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Abyssinian 'Threw This Community Under the Bus,' Mark-Viverito Says

By Gustavo Solis | November 19, 2015 11:49am
 The City Council Speaker blasted Abyssinian for selling the building saying they
The City Council Speaker blasted Abyssinian for selling the building saying they "threw the community under the bus."
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DNAinfo/Gustavo Solis

EAST HARLEM — The City Council Speaker condemned the Rev. Calvin Butts of Abyssinian Baptist Church' over the sale of the Pathmark building and vowed to try to get another supermarket in the location during an emergency forum Wednesday night.

“I am extremely frustrated and angry at Abyssinian Development Corporation,” Melissa Mark-Viverito told a crowd of about 100. “I believe they threw this community under the bus.”

Butts orchestrated a deal to sell the Pathmark building on the corner of 125th Street and Lexington Avenue for $38 million this year. The Abyssinian Development Company and East Harlem Triangle owned 51 percent of the building while the city owned 49 percent, she said.

Because the city has a minority stake in the property, it does not have any say on the sale.

ADC sold the building with no public notice. When Mark-Viverito found out about the sale she called Butts to try to stop it, but it was too late.

“He didn’t have much to say,” she said. “At that point it was almost a done deal. He had already made the commitment to the company.”

The East Harlem Triangle has not seen any of the profits from the sale to Extell Development Co.

The state’s Attorney General is currently investigating ADC’s finances and the city froze $3 million in contracts due to unpaid taxes, according to the Daily News.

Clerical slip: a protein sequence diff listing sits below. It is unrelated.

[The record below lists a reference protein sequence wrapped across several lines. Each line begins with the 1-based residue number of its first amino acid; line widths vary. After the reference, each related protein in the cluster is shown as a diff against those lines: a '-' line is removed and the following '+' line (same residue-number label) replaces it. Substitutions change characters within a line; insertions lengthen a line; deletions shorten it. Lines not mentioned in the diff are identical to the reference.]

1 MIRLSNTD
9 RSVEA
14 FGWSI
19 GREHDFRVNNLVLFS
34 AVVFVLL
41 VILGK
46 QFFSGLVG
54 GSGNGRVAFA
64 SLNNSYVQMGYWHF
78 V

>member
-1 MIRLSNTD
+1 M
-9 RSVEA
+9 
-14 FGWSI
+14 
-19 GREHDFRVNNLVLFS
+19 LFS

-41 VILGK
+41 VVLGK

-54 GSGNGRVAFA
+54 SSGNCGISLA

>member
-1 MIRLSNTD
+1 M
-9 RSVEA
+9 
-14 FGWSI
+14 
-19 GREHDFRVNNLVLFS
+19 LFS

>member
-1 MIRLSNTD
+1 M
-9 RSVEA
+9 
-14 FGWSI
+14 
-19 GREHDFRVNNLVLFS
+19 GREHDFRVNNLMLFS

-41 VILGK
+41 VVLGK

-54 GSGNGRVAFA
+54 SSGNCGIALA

Because the sale is private, zoning use is the only regulation that the city can impose on the development, the speaker said. The new owners cannot be forced to have a supermarket on the site if they don’t want to.

Mark-Viverito is working with the new owners to bring a supermarket to the site at least on a temporary basis.

The new owners of the building did not attend Wednesday’s forum but did pass along a statement, which the Mark-Viverito read:

“The closing of the Pathmark supermarket poses a dilemma for all of us. However we intend to work with both the City Council speaker and the community to ensure food use for the site, such as a temporary market or an interior farmer’s market. Obviously we hope to include a permanent supermarket in any development on the site, yet the project remains in the early planning stages and no concrete plans have been filed.”

The company also bought Pathmark’s lease and a post office on the same block. It has not filed any plans to build on the site.

Pathmark’s closure will likely have a negative impact on East Harlem’s health and economy, according to Nick Freudenberg, professor of Public Health at Hunter College.

“East Harlem has among the highest rates of both food insecurity and hunger, and obesity, diabetes, and diet-related diseases,” he said. “In this community, more than any other, having healthy, affordable food available is essential to improving the health of this community.”

The closure also means the loss of 236 jobs, which made up half of all supermarket jobs in East Harlem, he added.

Abyssinian Development Corporation did not respond to questions about the sale.